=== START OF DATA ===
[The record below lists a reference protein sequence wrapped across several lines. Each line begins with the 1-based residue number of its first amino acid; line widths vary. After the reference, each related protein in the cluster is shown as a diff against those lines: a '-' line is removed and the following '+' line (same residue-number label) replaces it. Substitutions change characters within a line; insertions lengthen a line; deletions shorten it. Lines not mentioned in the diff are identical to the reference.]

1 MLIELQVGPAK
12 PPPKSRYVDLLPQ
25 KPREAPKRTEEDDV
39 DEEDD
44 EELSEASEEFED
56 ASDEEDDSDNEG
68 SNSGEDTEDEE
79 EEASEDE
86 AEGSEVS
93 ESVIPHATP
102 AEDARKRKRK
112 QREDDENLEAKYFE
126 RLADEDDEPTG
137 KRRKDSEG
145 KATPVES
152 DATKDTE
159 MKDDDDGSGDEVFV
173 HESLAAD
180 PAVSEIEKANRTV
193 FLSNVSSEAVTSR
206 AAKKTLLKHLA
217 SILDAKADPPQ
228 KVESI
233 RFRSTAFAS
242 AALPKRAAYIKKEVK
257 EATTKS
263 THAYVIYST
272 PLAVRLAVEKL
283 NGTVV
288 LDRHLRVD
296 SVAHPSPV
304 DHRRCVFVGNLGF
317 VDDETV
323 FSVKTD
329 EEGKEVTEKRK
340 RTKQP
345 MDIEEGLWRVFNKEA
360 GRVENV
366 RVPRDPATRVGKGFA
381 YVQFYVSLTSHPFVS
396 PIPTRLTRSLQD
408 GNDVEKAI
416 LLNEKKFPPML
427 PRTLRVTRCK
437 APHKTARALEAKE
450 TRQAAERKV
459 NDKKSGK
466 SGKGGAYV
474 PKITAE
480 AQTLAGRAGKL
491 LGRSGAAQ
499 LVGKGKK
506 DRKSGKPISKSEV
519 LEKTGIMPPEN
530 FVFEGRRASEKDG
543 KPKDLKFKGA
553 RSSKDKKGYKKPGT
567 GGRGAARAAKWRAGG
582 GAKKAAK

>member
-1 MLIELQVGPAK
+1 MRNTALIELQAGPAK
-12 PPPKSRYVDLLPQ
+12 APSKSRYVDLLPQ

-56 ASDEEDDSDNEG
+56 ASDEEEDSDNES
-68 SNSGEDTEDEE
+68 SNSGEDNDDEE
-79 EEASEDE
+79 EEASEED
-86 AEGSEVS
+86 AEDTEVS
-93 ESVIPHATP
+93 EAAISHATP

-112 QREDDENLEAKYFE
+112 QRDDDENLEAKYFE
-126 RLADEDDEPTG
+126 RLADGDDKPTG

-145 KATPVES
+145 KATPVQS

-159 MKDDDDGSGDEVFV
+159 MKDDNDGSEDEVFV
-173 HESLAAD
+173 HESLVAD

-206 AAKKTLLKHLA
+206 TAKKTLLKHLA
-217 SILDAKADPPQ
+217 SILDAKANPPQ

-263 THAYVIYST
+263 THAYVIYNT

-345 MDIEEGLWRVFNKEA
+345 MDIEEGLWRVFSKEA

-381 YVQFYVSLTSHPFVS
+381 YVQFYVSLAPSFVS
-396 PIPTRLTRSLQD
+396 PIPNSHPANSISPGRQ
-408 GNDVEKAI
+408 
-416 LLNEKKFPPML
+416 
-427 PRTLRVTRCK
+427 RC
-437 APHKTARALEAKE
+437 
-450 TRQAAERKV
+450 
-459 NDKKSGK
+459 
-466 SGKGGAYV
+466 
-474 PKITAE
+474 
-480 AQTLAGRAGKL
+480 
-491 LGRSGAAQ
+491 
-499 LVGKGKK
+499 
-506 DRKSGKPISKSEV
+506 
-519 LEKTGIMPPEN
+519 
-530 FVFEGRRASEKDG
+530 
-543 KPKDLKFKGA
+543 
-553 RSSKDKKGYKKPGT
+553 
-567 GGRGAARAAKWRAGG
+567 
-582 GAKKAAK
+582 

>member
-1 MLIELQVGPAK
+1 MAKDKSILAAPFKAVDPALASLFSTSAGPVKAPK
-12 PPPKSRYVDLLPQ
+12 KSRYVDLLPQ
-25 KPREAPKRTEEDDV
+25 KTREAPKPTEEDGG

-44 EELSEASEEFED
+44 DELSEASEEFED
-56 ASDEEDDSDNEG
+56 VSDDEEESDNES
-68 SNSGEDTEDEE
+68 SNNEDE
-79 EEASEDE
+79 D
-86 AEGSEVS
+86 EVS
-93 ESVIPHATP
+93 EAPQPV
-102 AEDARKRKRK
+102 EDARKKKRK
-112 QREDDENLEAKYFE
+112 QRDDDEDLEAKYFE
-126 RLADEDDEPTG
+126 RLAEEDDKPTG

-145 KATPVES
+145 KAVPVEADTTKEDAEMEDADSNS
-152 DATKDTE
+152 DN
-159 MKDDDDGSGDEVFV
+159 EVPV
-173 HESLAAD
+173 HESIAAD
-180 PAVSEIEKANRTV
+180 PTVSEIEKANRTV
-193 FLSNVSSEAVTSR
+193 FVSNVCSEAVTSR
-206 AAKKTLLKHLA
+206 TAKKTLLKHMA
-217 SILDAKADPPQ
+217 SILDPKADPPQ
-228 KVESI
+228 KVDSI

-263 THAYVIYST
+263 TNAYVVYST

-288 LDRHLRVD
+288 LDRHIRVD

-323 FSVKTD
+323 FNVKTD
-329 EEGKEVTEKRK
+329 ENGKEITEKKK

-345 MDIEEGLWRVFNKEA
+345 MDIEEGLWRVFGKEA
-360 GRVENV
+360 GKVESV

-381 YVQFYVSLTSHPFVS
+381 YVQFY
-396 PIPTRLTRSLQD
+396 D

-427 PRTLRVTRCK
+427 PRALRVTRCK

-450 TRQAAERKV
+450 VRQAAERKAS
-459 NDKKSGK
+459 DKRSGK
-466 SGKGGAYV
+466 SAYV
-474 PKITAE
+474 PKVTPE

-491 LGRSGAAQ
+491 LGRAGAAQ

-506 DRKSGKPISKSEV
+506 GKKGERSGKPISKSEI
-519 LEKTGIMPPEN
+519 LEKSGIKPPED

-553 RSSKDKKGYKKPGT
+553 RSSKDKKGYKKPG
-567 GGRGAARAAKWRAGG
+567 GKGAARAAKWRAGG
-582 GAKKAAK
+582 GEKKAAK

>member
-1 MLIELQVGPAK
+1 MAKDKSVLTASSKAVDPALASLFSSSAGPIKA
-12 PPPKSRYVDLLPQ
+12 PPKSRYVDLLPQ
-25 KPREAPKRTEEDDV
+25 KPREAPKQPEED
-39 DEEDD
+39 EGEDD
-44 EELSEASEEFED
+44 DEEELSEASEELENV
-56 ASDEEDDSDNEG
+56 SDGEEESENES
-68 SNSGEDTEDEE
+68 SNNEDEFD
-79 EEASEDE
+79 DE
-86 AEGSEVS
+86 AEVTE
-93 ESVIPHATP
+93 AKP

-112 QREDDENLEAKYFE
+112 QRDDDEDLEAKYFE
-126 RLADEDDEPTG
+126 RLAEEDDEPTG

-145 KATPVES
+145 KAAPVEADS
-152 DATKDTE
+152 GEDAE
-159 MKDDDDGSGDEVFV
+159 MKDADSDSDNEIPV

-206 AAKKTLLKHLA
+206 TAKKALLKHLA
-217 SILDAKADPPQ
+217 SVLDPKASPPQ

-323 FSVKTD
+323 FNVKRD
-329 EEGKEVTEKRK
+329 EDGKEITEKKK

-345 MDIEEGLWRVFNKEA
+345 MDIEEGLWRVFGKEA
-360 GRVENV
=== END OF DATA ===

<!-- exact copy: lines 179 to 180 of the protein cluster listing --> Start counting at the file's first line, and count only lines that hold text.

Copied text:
-288 LDRHLRVD
+288 LDRHIRVD